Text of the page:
BEIJING: China’s fixed asset investment, an important gauge of infrastructure spending, rose 9.6 percent in the first five months of the year, government statistics showed Monday, as investment growth slowed in the world’s second-largest economy.
The moderation comes after a record credit binge in the first quarter of the year, a splurge aimed at stimulating the slowing economy.
China’s economy, a key driver of global economic expansion, grew just 6.9 percent in 2015, the weakest rate in a quarter of a century.
The fixed asset investment results fell far short of economists’ median forecast of 10.4 percent in a survey by Bloomberg News and was the slowest pace of expansion since 2000, the company said.
But factory production and consumer spending showed steady growth for the period, the government data showed, as industrial output rose 6.0 percent year-on-year in May, matching the figure for April, while retail sales were up 10.0 percent year-on-year in May.
“The national economy extended a stabilizing and progressing trend that emerged since the start of the year with positive factors accumulating,” said Sheng Laiyun, spokesman for the National Bureau of Statistics.
“But we must be aware that the international environment remains complicated and severe, the painful domestic structural adjustments continue, and the economy is still under downward pressure.”
Private investment growth also slowed, with a 3.9 percent increase in the first five months of the year.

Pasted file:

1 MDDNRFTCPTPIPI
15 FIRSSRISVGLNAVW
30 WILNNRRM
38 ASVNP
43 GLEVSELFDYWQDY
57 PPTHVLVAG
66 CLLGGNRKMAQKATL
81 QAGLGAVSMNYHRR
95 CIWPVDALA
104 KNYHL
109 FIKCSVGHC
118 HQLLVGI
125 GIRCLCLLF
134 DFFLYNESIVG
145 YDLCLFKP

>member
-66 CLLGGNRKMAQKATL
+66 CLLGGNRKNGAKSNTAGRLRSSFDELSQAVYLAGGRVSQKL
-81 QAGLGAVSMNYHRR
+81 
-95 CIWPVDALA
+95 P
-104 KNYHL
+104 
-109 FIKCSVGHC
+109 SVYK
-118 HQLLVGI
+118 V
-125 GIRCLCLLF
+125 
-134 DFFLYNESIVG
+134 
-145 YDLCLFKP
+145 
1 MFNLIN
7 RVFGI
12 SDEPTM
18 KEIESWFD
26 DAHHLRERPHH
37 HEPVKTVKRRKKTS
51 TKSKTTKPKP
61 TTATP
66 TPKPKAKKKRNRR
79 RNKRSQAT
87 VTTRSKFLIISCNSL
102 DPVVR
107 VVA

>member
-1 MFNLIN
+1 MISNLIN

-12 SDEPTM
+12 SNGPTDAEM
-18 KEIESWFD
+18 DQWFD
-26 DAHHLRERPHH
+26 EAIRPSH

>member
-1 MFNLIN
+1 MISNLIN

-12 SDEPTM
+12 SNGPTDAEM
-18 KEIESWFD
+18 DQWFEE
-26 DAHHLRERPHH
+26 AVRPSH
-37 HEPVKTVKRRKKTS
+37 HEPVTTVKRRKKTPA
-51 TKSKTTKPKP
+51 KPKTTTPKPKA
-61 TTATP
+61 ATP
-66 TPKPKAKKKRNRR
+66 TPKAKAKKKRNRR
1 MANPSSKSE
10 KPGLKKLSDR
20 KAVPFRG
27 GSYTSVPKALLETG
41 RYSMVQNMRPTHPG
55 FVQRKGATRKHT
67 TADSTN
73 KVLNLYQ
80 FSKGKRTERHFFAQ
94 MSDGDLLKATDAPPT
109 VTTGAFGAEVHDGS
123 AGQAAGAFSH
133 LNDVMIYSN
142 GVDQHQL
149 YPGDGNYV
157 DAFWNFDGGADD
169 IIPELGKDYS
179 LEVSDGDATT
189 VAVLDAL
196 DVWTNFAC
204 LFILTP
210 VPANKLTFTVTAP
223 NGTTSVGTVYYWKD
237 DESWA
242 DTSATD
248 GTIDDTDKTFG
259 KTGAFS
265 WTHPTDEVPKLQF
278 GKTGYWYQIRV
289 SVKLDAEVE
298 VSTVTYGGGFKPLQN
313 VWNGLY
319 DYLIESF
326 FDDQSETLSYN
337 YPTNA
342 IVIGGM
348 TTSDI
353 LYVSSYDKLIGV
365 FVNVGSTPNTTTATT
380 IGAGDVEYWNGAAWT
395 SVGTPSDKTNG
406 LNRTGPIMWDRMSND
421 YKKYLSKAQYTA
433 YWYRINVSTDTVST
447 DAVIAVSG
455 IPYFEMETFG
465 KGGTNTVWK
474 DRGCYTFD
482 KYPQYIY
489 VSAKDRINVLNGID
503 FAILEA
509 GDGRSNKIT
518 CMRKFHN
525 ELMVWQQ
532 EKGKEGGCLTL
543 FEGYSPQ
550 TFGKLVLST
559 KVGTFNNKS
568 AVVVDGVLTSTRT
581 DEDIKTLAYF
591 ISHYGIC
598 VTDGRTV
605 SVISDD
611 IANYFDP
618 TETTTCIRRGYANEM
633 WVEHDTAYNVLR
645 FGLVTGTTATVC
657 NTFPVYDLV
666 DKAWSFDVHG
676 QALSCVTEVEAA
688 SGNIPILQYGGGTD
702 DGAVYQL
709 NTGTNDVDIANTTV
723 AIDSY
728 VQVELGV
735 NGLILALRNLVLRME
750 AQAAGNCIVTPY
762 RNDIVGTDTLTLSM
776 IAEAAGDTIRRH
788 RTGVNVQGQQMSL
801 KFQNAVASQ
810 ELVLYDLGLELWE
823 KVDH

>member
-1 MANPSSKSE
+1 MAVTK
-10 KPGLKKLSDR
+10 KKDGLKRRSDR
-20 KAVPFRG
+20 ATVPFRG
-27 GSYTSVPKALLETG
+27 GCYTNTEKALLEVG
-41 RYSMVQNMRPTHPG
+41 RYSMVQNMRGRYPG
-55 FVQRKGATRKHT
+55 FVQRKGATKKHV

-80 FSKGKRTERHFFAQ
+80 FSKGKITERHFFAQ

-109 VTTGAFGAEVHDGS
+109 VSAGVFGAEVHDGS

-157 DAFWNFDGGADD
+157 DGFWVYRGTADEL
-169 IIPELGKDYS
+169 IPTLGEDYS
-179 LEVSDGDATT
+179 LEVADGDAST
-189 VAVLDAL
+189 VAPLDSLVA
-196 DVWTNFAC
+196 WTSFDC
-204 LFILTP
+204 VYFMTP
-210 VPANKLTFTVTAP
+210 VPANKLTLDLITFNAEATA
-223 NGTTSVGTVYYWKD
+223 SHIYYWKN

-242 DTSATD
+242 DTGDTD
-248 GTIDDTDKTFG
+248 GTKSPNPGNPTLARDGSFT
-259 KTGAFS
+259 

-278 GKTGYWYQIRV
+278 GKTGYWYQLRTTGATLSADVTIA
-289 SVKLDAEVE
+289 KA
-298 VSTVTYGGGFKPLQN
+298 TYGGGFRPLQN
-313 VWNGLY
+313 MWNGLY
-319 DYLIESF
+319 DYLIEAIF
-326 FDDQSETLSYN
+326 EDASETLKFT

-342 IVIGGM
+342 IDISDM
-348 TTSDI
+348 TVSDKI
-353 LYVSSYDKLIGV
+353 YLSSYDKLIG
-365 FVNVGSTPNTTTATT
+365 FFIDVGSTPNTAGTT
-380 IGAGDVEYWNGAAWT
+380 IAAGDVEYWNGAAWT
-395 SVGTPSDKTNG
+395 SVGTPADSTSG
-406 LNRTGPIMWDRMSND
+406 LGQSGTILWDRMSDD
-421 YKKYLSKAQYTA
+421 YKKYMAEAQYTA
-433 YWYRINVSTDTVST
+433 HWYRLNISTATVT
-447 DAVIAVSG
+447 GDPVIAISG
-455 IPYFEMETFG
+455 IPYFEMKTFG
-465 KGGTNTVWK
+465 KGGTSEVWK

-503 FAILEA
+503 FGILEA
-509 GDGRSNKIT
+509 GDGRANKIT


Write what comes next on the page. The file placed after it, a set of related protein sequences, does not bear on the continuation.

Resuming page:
“The slowdown in private investment growth indeed showed the intrinsic driver of China’s economic growth is yet to be strengthened,” said Sheng.
He blamed the weakening on factors including the difficulty for private firms to get loans, industrial overcapacity, and limited access for private firms to some sectors.
“At this moment the growth momentum is stable,” Larry Hu, head of China economics at Macquarie Securities, told Bloomberg News.
“This is comfortable for policy makers and will give them more time to focus on supply-side reforms.”
A note from ANZ Research said the figures suggested that China may miss its growth target of 6.5 to 7 percent in the second quarter and may lead authorities to use more aggressive fiscal policies such as faster approval of infra-structure projects.
Steel output rose 1.8 percent on-year in May, the data showed, as US and European steelmakers accused bloated Chinese firms of dumping excess production on foreign markets.
As part of a program aimed at moderating its economic slowdown, Beijing has listed reducing overcapacity and ex-cess inventory and cutting down borrowing as top priorities, with the country’s ailing steel industry a key target.
But foreign governments say they have seen little movement towards implementing its promises to tackle the problem.